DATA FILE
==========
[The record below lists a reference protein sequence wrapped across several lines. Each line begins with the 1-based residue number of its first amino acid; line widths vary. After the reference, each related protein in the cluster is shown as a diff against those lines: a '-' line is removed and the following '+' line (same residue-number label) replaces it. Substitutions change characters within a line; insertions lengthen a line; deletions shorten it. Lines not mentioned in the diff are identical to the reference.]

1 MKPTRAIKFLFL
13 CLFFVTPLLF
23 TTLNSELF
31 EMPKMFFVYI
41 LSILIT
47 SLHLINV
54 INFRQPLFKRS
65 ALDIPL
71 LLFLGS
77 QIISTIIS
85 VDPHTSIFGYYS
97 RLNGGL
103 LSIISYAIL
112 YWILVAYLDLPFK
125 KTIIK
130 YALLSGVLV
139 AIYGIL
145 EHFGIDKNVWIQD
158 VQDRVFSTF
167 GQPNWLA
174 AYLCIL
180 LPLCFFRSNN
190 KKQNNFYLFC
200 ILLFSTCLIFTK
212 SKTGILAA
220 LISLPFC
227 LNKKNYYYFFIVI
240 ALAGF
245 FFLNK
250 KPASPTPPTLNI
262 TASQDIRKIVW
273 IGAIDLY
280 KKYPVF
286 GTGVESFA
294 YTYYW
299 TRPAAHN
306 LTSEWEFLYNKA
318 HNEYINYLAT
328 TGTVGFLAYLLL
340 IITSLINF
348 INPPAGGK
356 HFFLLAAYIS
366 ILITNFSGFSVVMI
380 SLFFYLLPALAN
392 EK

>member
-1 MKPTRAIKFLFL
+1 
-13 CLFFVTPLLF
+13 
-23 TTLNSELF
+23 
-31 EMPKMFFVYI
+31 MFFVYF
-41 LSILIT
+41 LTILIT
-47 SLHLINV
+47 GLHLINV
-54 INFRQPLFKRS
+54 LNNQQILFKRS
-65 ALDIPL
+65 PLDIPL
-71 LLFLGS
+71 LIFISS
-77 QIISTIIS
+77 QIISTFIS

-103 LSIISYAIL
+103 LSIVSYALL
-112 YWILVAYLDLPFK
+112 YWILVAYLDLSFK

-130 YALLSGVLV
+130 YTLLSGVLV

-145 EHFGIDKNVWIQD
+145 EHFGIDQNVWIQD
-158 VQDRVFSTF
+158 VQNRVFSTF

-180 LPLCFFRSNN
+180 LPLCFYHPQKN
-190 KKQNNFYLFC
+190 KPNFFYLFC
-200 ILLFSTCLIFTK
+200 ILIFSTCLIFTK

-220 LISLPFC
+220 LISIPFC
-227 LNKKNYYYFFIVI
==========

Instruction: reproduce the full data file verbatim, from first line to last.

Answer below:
[The record below lists a reference protein sequence wrapped across several lines. Each line begins with the 1-based residue number of its first amino acid; line widths vary. After the reference, each related protein in the cluster is shown as a diff against those lines: a '-' line is removed and the following '+' line (same residue-number label) replaces it. Substitutions change characters within a line; insertions lengthen a line; deletions shorten it. Lines not mentioned in the diff are identical to the reference.]

1 MKPTRAIKFLFL
13 CLFFVTPLLF
23 TTLNSELF
31 EMPKMFFVYI
41 LSILIT
47 SLHLINV
54 INFRQPLFKRS
65 ALDIPL
71 LLFLGS
77 QIISTIIS
85 VDPHTSIFGYYS
97 RLNGGL
103 LSIISYAIL
112 YWILVAYLDLPFK
125 KTIIK
130 YALLSGVLV
139 AIYGIL
145 EHFGIDKNVWIQD
158 VQDRVFSTF
167 GQPNWLA
174 AYLCIL
180 LPLCFFRSNN
190 KKQNNFYLFC
200 ILLFSTCLIFTK
212 SKTGILAA
220 LISLPFC
227 LNKKNYYYFFIVI
240 ALAGF
245 FFLNK
250 KPASPTPPTLNI
262 TASQDIRKIVW
273 IGAIDLY
280 KKYPVF
286 GTGVESFA
294 YTYYW
299 TRPAAHN
306 LTSEWEFLYNKA
318 HNEYINYLAT
328 TGTVGFLAYLLL
340 IITSLINF
348 INPPAGGK
356 HFFLLAAYIS
366 ILITNFSGFSVVMI
380 SLFFYLLPALAN
392 EK

>member
-1 MKPTRAIKFLFL
+1 
-13 CLFFVTPLLF
+13 
-23 TTLNSELF
+23 
-31 EMPKMFFVYI
+31 MFFVYF
-41 LSILIT
+41 LTILIT
-47 SLHLINV
+47 GLHLINV
-54 INFRQPLFKRS
+54 LNNQQILFKRS
-65 ALDIPL
+65 PLDIPL
-71 LLFLGS
+71 LIFISS
-77 QIISTIIS
+77 QIISTFIS

-103 LSIISYAIL
+103 LSIVSYALL
-112 YWILVAYLDLPFK
+112 YWILVAYLDLSFK

-130 YALLSGVLV
+130 YTLLSGVLV

-145 EHFGIDKNVWIQD
+145 EHFGIDQNVWIQD
-158 VQDRVFSTF
+158 VQNRVFSTF

-180 LPLCFFRSNN
+180 LPLCFYHPQKN
-190 KKQNNFYLFC
+190 KPNFFYLFC
-200 ILLFSTCLIFTK
+200 ILIFSTCLIFTK

-220 LISLPFC
+220 LISIPFC
-227 LNKKNYYYFFIVI